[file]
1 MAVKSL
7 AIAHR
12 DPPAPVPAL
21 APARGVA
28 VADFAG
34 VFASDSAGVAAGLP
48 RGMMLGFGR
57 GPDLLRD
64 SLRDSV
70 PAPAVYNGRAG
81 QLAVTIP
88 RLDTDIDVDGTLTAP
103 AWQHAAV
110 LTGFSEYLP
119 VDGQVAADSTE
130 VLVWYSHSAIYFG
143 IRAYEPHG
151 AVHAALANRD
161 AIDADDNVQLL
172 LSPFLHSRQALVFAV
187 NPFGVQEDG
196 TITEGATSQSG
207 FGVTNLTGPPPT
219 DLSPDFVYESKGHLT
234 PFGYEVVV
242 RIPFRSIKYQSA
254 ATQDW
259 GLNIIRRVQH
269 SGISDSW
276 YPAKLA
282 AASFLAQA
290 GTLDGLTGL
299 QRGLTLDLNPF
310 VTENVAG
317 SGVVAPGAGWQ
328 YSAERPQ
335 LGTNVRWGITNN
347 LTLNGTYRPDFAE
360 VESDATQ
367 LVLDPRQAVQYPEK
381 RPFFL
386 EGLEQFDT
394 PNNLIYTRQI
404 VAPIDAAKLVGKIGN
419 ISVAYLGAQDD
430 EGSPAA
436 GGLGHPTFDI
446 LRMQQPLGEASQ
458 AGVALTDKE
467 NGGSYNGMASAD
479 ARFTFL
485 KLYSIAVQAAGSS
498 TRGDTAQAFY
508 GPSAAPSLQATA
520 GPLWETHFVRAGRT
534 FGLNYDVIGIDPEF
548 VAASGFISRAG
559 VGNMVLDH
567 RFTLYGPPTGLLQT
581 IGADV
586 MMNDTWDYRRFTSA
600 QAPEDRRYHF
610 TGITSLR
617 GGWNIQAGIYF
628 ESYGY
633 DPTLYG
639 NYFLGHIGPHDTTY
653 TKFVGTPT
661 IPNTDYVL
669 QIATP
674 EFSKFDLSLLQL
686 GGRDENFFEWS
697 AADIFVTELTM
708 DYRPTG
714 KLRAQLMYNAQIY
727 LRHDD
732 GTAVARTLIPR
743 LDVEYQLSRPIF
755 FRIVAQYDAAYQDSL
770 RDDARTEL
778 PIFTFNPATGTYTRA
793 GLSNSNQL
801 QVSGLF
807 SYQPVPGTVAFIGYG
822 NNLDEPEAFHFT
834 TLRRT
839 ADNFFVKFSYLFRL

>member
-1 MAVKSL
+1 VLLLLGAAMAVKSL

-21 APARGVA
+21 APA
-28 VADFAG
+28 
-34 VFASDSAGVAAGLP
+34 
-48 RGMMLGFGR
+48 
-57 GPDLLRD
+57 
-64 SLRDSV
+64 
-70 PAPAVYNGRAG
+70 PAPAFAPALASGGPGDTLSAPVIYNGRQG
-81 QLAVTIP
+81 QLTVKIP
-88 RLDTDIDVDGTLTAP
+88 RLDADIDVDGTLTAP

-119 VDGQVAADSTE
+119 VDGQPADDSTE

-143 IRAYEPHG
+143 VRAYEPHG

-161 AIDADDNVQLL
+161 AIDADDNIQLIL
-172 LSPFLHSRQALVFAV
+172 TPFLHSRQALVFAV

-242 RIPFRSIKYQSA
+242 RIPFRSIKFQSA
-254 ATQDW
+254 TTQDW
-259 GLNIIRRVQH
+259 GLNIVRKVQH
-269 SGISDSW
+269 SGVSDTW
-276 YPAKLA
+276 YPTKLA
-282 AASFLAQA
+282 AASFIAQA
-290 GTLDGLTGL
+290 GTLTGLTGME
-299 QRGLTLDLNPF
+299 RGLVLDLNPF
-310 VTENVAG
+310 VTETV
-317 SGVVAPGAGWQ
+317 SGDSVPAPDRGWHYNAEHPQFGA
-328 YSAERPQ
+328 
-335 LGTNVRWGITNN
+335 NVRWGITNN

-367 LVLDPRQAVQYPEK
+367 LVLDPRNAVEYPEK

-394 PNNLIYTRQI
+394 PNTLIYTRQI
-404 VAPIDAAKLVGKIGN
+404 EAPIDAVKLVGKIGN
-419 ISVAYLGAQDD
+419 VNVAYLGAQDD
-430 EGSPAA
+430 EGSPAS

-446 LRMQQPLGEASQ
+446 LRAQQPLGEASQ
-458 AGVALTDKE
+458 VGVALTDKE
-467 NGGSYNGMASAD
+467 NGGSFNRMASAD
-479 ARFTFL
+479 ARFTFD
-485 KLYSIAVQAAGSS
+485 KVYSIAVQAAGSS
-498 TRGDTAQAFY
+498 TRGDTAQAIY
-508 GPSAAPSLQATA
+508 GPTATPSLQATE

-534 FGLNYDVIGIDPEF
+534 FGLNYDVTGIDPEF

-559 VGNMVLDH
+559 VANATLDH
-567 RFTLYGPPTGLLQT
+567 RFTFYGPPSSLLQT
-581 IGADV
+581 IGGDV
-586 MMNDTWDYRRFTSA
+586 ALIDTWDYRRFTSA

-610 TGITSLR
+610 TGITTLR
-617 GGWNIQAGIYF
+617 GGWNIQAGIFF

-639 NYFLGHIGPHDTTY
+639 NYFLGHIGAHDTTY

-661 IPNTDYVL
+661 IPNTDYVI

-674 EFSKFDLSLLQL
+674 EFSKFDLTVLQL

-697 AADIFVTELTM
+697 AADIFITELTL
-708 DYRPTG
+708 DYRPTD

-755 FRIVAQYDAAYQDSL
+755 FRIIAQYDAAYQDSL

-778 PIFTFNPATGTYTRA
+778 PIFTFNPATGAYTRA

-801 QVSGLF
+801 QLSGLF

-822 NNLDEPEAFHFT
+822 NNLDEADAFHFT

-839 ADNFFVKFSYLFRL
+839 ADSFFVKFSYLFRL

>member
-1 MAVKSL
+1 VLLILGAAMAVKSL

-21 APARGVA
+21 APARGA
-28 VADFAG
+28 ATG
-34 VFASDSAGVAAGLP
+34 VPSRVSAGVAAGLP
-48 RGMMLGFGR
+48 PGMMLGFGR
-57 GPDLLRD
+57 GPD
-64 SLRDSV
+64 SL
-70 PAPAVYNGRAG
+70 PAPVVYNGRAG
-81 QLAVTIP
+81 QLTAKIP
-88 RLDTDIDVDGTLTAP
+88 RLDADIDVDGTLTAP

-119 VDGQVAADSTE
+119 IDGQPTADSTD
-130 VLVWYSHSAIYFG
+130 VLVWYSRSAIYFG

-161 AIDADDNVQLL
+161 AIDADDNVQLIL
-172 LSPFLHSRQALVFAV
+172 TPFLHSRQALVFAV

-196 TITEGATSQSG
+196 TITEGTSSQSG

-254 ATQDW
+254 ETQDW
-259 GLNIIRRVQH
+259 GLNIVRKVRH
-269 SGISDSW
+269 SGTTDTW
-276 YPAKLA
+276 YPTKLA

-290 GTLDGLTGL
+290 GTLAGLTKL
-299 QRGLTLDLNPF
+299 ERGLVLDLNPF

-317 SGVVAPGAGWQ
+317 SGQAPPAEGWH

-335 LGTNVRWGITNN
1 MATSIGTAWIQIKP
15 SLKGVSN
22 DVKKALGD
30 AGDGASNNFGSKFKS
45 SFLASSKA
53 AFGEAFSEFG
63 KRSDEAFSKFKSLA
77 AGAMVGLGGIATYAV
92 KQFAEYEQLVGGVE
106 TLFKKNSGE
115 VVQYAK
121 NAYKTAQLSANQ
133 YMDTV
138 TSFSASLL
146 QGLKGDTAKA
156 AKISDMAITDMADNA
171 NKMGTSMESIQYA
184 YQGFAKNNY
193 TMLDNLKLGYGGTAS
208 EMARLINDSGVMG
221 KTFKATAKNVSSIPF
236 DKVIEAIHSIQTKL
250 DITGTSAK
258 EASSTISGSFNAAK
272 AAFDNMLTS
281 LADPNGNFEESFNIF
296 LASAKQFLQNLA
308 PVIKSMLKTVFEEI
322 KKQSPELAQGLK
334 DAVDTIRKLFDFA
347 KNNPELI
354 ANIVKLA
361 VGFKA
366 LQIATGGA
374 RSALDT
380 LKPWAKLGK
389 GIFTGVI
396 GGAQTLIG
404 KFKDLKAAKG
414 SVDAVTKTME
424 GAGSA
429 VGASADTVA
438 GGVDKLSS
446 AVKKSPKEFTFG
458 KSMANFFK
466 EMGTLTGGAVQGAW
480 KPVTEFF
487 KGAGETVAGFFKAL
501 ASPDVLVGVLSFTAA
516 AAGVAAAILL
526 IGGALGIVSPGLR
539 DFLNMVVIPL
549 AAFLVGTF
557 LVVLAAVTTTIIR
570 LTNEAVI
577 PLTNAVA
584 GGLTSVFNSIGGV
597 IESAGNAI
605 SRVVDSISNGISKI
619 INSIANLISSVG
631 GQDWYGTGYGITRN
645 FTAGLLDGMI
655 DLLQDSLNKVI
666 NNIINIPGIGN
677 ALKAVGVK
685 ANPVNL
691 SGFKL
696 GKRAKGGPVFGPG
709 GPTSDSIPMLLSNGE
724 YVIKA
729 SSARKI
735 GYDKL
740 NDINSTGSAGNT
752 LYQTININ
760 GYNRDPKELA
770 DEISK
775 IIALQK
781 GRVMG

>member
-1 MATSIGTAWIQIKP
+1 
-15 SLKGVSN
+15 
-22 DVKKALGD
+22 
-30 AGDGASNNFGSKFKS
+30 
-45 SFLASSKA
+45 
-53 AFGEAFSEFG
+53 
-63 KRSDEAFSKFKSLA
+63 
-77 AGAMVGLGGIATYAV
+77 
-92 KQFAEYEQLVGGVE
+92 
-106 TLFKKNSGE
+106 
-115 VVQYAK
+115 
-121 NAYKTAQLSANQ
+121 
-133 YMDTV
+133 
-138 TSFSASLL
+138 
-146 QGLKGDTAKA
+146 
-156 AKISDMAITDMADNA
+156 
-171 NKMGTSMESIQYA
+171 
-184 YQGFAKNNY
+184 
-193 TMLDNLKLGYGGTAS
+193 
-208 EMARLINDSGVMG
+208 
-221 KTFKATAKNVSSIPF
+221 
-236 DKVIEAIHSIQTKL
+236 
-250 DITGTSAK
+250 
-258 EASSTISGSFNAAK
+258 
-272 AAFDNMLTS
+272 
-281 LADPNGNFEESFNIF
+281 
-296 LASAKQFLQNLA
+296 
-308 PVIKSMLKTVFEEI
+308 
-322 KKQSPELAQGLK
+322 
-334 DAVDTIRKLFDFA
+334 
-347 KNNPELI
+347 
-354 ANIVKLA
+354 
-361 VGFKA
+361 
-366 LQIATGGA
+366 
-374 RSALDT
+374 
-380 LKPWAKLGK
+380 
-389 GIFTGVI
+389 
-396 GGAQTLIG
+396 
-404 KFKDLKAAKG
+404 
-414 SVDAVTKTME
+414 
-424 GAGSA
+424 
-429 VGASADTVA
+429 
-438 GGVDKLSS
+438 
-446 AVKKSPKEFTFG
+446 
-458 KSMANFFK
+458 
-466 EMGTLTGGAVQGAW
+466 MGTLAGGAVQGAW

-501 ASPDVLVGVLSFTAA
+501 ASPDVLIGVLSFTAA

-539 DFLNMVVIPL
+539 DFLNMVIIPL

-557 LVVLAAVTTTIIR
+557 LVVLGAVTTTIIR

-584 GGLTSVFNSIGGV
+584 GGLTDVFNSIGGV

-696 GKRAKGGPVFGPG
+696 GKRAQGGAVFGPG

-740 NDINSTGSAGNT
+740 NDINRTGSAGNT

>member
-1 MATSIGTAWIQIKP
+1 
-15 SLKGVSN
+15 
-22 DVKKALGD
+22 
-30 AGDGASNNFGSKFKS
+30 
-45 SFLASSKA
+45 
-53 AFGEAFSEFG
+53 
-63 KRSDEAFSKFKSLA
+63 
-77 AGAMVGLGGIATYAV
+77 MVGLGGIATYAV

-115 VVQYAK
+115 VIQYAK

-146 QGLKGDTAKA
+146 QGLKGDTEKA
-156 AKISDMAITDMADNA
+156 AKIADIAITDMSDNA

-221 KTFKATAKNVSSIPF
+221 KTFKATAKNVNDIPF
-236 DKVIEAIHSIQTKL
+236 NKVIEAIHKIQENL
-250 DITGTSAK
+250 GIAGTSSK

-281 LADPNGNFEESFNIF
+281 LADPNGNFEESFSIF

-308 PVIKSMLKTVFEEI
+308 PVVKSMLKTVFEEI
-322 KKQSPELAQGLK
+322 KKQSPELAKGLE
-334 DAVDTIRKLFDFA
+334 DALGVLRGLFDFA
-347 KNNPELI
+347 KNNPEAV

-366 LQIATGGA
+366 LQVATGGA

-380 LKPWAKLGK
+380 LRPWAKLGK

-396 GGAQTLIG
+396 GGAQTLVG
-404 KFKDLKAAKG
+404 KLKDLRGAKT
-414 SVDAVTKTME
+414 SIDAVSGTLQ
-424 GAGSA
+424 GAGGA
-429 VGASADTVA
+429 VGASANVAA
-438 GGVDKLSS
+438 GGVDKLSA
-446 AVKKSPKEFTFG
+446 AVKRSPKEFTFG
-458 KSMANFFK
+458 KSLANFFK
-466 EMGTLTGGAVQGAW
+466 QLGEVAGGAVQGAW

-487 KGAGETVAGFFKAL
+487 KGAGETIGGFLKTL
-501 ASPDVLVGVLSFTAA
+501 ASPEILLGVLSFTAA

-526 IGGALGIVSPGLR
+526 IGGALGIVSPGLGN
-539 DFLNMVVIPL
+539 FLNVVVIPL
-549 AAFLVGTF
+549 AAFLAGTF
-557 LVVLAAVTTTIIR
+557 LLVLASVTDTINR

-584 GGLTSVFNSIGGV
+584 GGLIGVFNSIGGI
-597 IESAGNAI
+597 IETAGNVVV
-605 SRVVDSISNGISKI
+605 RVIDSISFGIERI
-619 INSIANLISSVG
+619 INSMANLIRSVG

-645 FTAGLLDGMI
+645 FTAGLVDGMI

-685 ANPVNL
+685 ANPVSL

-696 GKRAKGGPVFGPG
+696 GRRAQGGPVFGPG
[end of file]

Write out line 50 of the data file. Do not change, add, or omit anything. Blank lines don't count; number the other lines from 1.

467 NGGSYNGMASAD